EU leaders Thursday night (23 October) committed by 2030 to reduce greenhouse gas emissions by at least 40%, and increase energy efficiency and renewables by at least 27%.
French President François Hollande said the deal would send a clear message to big polluters such as China and the United States ahead of UN talks in Paris next year to agree global legally binding greenhouse gas emissions.
A special “flexibility clause” was added to the final text, making it possible for the European Council to return to the targets after the UN summit in December 2015.
But Hollande told reporters that the clause was not dependent on the Paris talks, as the Council can revisit the targets anytime.
Hollande, who will host the negotiations, said it was a “conclusive and definitive” agreement. It was essential a deal was reached before the Paris summit next year, he said.
Efficiency and renewables targets watered down
But the efficiency and renewables targets were watered down. The European Commission had called for an efficiency goal of 30%. That was reduced to 27% across the EU. The EU level target is not legally binding at the national level or EU level and will be reviewed in 2020 “having in mind” a 30% EU-level target, according to the summit conclusions.
The renewables target of at least 27% is binding at EU-wide level but, after opposition from countries such as the United Kingdom, it will not be binding at national level. All three targets are compared to 1990 levels.
German Chancellor Angela Merkel also noted that the climate agreement has made the EU capable of being an important player on the international stage. She said that the binding target of at least 27% renewables was particularly important to Germany and that those member states, that want to do more, are able to do so under this agreement.
“Germany will not have a hard time [living up to the targets]. We have already set tougher national targets,” said the German chancellor.
Merkel stressed that while the 40% emissions reduction target is going to be broken down to individual member states based on their GDP per capita, those countries that will have lower targets would have to do more in other areas.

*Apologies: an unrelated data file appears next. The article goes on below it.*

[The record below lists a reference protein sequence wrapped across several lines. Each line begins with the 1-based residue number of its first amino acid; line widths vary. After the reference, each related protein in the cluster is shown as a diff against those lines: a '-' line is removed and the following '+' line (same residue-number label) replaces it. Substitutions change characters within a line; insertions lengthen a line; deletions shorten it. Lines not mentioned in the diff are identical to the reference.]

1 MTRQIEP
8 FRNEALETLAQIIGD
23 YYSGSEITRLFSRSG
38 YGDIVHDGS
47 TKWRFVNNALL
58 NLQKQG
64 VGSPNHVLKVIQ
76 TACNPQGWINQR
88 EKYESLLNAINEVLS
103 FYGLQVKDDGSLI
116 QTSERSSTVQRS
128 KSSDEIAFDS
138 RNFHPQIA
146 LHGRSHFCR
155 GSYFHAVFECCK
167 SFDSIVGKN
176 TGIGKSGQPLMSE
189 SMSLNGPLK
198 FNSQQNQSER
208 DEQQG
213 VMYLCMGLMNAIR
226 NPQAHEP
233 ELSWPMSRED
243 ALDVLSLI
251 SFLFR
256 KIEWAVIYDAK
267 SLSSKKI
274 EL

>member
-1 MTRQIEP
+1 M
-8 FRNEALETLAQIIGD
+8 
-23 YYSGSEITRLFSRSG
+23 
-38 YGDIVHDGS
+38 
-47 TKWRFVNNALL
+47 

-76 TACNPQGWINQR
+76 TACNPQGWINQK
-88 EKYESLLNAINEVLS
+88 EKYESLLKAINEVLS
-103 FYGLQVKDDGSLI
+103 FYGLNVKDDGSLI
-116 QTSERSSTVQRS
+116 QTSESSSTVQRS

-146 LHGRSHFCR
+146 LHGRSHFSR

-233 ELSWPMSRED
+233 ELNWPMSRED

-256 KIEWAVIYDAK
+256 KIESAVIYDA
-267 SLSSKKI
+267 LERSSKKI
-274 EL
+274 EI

Free allowances of carbon emissions to poorer countries will continue after 2020 to offset competition from countries not subject to EU climate laws.
The deal was condemned by groups such as Greenpeace and Oxfam as being too weak. “It is shocking that business leaders called for more ambitious targets than those agreed by EU leaders,” Oxfam said.
Polish Prime Minister Ewa Kopacz said the deal would not cost her country. Poland was the country that mostly opposed ambitious climate goals, fearing for its coal power plants.
“I said that we will not return from this summit with new [financial] burdens, and indeed there are no new burdens,” Kopacz told Polish reporters.
Agreement was also reached on increasing the interconnectivity of Europe’s energy markets.
Interconnectivity is an important part of the EU’s plans for Energy Union, which is partly intended to wean some member states off their dependence on Russian gas. Merkel said the EU is sending gas to Ukraine by reverse energy flows, but this would stop if it began to hurt the EU.
Spain and Portugal were pushing for a binding obligation for member states to make 15% of their national generation capacity available to other EU nations. They have long argued that they have been prevented from selling their surplus renewable energy to France, which they accuse of protecting its nuclear industry.
Instead, EU leaders renewed their 2002 commitment to increase energy trading through electricity connectors to 10% by 2020. Built into that is a commitment to subsequently up that percentage to 15%. The agreement specifically names so-called “energy islands” – Spain Portugal and the Baltic states. They should have the highest priority, according to the conclusions.
Malta, Cyprus and Greece also needed special attention, EU leaders agreed.
Regarding energy security in the context of the Ukraine crisis, EU leaders endorsed further actions to reduce the EU’s energy dependence and increase its energy security for both electricity and gas.
Without going into detail, EU leaders agreed to implement critical projects of common interest in the gas sector, such as the North-South corridor, the Southern Gas Corridor, and the promotion of a new gas hub in Southern Europe. Also mentioned were key infrastructure projects enhancing Finland’s and the Baltic States’ energy security. These countries were singled out as the most vulnerable in the case of a complete disruption of Russian gas supplies.
The Commission was also tasked to set up task forces on specific interconnectors with member states for the purpose of their speedy implementation. Member states are “encouraged” to provide ex-ante information in the field of their energy agreements with “third countries”, which basically means Russia.
The European Commission will monitor progress on the issue and will report on financing possibilities. The Council invited the executive to make legislative proposals on funding, if appropriate.
Asked if the deal represented a genuine chance of attitude from the French, Hollande said his country had always understood where Spain and Portugal were coming from.
But it was also important to respect environmental law he said. France has argued the links across the Pyrenees could violate those laws.
But advances in technological innovation in the coming years would minimise that, Hollande said.